Nansen Refugee Award: Butterflies with New Wings
In a violence-ridden corner of Colombia, a group of courageous women are putting their lives at risk helping survivors of displacement and sexual violence. In a country where 5.7 million people have been uprooted by conflict, they live in one of the most dangerous cities - Buenaventura. Colombia's main port has one of the highest rates of violence and displacement, due to escalating rivalries between armed groups. To show their power or to exact revenge, the groups often violate and abuse the most vulnerable - women and children.
But in Buenaventura, the women who make up "Butterflies" are standing up and helping the survivors. They provide one-on-one support for victims of abuse and reach into different communities to educate and empower women and put pressure on the authorities to uphold women's rights.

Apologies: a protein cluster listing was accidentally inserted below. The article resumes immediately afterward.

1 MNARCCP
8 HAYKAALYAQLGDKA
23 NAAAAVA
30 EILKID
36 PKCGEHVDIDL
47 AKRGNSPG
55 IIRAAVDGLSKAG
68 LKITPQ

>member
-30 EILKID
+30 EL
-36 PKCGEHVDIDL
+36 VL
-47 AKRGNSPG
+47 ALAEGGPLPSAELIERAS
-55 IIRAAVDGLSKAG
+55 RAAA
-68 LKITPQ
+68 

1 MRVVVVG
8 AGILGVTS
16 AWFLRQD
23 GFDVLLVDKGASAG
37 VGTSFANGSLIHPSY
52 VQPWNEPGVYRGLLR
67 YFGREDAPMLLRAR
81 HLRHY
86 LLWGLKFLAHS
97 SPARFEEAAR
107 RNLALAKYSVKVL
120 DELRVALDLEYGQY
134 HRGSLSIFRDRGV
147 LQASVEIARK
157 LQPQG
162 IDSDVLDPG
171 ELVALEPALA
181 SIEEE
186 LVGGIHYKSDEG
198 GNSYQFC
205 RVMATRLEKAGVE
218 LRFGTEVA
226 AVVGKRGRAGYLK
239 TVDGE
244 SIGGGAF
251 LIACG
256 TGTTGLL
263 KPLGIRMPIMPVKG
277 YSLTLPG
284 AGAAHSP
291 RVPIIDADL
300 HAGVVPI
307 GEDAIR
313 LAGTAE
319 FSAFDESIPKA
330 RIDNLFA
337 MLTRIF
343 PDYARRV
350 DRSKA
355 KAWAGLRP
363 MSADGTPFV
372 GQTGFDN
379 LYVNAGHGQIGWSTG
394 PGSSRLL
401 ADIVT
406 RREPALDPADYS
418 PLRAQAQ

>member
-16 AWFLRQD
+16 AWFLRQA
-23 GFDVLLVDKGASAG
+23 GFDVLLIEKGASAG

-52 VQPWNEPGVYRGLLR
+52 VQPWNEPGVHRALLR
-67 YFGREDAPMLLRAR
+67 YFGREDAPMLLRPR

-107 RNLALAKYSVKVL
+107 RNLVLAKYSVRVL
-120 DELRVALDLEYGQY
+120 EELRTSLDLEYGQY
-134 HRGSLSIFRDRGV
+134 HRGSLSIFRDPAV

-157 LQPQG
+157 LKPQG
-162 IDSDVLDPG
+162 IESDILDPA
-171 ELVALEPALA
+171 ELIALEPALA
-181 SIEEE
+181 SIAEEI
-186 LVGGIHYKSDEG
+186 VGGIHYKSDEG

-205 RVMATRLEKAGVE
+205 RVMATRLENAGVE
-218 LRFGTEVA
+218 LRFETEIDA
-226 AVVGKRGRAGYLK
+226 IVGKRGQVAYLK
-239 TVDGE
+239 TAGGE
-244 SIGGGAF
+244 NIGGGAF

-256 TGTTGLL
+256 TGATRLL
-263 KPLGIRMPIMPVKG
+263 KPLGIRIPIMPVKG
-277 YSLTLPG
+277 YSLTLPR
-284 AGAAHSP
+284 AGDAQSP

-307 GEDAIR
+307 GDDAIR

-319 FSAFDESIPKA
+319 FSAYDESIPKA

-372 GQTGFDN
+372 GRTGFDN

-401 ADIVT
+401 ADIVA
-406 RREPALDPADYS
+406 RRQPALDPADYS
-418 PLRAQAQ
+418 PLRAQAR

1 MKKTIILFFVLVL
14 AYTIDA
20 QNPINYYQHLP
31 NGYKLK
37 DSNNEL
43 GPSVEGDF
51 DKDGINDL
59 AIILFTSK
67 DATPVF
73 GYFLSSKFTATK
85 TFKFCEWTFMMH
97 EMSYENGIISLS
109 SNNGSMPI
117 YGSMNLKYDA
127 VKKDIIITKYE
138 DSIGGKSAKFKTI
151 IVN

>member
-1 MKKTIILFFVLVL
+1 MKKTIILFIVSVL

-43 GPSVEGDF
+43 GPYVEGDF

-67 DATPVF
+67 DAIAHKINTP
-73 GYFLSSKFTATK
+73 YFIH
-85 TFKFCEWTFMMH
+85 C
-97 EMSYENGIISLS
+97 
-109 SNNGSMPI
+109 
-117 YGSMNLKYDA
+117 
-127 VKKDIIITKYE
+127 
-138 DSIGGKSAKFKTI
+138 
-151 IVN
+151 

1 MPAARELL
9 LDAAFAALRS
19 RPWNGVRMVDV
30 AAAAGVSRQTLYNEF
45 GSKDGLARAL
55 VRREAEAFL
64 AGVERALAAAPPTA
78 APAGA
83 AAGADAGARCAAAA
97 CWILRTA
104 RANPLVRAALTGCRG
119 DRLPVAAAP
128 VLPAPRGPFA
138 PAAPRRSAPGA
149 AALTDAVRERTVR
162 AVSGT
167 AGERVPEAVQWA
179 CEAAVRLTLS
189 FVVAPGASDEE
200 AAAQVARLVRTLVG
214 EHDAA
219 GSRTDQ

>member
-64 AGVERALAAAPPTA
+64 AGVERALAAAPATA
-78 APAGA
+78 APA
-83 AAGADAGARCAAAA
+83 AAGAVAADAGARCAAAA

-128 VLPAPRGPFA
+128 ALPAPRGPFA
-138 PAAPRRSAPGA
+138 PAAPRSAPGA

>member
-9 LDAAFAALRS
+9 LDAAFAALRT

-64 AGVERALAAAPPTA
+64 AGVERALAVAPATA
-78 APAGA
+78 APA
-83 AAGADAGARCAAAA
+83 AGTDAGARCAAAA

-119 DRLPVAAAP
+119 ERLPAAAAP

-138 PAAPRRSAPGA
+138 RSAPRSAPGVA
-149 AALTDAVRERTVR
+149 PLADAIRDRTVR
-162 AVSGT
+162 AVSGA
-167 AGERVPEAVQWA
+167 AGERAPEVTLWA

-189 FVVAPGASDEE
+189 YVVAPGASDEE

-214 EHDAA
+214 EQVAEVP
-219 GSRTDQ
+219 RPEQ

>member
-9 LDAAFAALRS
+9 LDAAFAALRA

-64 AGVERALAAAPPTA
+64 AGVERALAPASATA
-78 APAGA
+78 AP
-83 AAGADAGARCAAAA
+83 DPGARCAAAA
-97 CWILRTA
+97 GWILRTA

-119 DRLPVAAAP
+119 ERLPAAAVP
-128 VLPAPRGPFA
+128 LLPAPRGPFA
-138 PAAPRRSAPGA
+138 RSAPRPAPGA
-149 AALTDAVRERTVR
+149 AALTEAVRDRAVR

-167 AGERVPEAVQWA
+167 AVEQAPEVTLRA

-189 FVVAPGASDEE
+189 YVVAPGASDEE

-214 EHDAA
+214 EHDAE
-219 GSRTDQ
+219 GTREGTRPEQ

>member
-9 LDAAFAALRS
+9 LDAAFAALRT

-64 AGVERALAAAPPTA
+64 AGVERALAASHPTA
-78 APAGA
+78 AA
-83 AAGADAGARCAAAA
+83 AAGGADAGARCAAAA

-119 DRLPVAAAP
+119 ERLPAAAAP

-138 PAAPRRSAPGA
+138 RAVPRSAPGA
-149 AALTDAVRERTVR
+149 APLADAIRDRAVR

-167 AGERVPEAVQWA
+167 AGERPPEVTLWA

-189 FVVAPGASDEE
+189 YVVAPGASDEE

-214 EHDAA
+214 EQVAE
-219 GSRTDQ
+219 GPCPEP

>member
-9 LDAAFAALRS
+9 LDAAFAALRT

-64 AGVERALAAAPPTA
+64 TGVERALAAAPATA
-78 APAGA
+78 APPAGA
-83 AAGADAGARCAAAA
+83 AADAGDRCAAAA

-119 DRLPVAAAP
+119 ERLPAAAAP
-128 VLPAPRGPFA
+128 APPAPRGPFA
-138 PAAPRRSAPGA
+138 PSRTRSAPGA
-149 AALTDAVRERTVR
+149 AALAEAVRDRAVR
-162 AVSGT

Many of Butterflies' members have been forcibly displaced during the past 50 years of conflict, or have lost relatives and friends. Many are also survivors of domestic and sexual violence. It is this shared experience that pushes them to continue their work in spite of the risks.
On foot or by bus, Gloria Amparello , Maritza Asprilla Cruz and Mery Medina - three of the Butterflies coordinators - visit the most dangerous neighbourhoods and help women access medical and psychological care or help them report crimes. Through workshops, they teach women about their rights and how to earn a living. So far, Butterflies volunteers have helped more than 1,000 women and their families.
Butterflies has become a driving force in raising awareness about the high levels of violence against women. Despite attracting the attention of armed groups, they organize protests against abuse of women in the streets of their dilapidated city, determined to knock down walls of fear and silence.